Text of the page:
Congenital Hypothyroidism – Inadequate Thyroid Hormone Replacement

Physical and psychological symptoms of inadequate thyroid hormone replacement during childhood and adolescence

In my last post, I took y’all on an in-depth journey through the horrific accident in 1984 that claimed the lives of my parents and put me in the hospital. I was seven years old when that occurred, and as stated, congenital hypothyroidism was believed to have played a significant role in slowing the healing process of my injuries due to inadequate thyroid hormone replacement and monitoring.

I moved to Waco to live with my grandparents and started life over again – new school, new friends, new everything. New doctors. My new pediatrician was a beloved doctor in Waco – Dr. Peter Kochman. I went to high school with his two kind, smart children, Sam and Rachel. Dr. Kochman made a mistake, however, and I paid for it for five years before it was discovered.

I mentioned in an earlier post that I had been on a mixed dose of Synthroid – 25 and 50 mcg on alternating days. This is the same amount of medication I had been receiving since I was two years old. I also mentioned that prior to the accident in 1984, I had been seeing a pediatric endocrine specialist – the late, great Dr. Jim Marks – in Dallas, Texas.

 

Growing up without proper thyroid hormone replacement

For the next 5 years, I remained on the same dose of Synthroid and developed a variety of issues consistent with a child who is receiving inadequate thyroid hormone. The problem is, a lot of these symptoms are common complaints in that age group – tiredness, excessive sleep, weight gain, dry hair and skin, brittle fingernails, etc. I was growing taller, but not by much, and since my mother was only around 5’3″, it wasn’t thought to be indicative of a problem.

Keep in mind, this was happening during very important years – ages 7 through 12, when a lot of growth – muscles, brain, approach of puberty, etc. – are occurring. Not to mention the fact that my grandmother, Lucile, frequently commented on how fat I was getting, comparing me to my late mother who was short and skinny.  This added to my psychological strain, especially as I approached the awkward junior high and high school years. I was struggling, but I was still excelling in my school work and trying hard to keep moving forward.

Saved by Dr. Harris and Dr. Marks

One day, we were at Dr. Kochman’s office for a check-up, and he reported to my grandmother that he had colon cancer. He died soon after at the too-young age of 48. I was transferred to another pediatrician, Dr. Glenna Harris, who immediately recognized and solved my problems.

Dr. Kochman was a good pediatrician, but he made the mistake of believing he knew enough about the endocrine system to manage my thyroid hormone replacement himself. He had me tested regularly, but he never adjusted my medication. Dr. Harris found a letter in the back of my medical file from Dr. Marks wanting to know what had happened to me and why I had not been brought back to him. Dr. Harris quickly put things in motion, and I was back under Dr. Marks’ care within weeks. My Synthroid prescription was bumped from 37.5 mcg to 100 mcg, and things started getting back to normal.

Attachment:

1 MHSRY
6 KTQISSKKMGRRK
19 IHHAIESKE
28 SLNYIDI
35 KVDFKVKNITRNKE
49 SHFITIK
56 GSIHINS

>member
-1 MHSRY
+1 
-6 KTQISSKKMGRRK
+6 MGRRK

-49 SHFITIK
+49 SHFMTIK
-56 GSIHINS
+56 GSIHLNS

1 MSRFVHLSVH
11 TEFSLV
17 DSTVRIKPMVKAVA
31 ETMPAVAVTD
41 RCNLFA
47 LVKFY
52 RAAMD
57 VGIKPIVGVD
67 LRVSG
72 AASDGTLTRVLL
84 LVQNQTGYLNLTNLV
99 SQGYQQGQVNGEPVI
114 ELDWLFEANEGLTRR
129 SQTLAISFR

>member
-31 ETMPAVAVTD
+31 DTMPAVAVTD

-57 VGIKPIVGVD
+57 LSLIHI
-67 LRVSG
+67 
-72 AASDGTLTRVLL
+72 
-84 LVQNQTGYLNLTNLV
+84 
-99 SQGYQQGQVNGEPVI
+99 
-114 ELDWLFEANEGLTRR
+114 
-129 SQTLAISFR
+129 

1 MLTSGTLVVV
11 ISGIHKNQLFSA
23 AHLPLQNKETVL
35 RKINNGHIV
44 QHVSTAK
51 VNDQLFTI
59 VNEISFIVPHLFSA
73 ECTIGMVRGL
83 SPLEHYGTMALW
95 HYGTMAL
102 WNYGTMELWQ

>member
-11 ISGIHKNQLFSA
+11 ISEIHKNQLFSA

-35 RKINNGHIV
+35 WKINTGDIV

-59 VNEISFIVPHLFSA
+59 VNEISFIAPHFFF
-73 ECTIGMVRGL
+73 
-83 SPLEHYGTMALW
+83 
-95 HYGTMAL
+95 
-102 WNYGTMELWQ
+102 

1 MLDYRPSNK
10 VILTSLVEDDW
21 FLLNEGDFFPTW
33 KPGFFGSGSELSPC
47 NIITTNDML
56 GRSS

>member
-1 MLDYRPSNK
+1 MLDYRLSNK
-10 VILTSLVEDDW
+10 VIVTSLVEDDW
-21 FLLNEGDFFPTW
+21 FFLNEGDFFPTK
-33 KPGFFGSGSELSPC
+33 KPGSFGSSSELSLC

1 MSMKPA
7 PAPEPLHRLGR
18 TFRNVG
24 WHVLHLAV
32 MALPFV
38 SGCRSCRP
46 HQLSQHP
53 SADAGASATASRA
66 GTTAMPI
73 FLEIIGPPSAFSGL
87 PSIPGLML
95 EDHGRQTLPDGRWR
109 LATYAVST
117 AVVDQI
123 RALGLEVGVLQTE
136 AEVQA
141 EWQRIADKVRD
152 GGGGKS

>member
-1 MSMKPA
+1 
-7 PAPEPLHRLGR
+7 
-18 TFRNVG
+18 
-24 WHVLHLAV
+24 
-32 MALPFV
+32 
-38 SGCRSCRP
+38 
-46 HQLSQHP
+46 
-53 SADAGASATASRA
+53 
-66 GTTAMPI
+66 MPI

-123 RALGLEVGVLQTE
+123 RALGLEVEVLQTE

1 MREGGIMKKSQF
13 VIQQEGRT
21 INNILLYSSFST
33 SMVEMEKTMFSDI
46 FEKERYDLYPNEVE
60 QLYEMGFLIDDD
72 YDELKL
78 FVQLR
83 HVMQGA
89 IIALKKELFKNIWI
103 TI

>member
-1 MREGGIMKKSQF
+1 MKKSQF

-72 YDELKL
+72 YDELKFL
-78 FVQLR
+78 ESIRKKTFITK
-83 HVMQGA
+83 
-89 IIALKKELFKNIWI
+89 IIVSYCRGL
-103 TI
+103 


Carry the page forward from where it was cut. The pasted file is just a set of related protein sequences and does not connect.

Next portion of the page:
What bothered me most about this was that Lucile was more concerned about losing Dr. Kochman than she was about my inadequate thyroid hormone replacement during those important childhood years. Remember, thyroid hormones affect the processes of every cell in the body. I cannot stress enough how important this is!  Growth, brain development, sexual maturity, everything!

 

Assessing the Damage

Having survived this episode at such a critical time in development, I still wonder if there might not have been permanent damage in some parts of my system. It’s hard to say what form it might take. It seems to me that the inherent weakness caused by a continuously increasing lack of support to the cells over time could potentially cause any number of issues. I think specifically about autoimmune conditions and psychological symptoms.

During those five years, I would occasionally call my grandparents to take me home from school – I couldn’t explain the problem, I just didn’t feel well. Usually, Lucile would make me go to the doctor, but I think after a while, even she realized it was in my head and would just bring me home for the day. I heard her, on at least one occasion, tell someone it was because of my parents’ death, and I can understand why she might have thought that, but it had nothing to do with that. I just didn’t feel right and wanted to go home. The next day, I’d be back at school like nothing had happened.

 

Anxiety and Depression

When I was 13 years old, I got a prescription of low-dose Xanax (alprazolam) from Dr. Harris for general anxiety. I didn’t use it much and certainly didn’t abuse it, but I did use it when I needed it, and it helped. Now, it takes an act of Congress to get a prescription for Xanax. It’s sad that it has come to this because I’ve known several people who used it responsibly (including myself) and got a lot of relief from it. I have had anxiety problems on and off throughout my life, particularly with obsessive thoughts about worrisome things, repeatedly reliving conversations and events, analysis paralysis, difficulty making decisions, insomnia, and depression.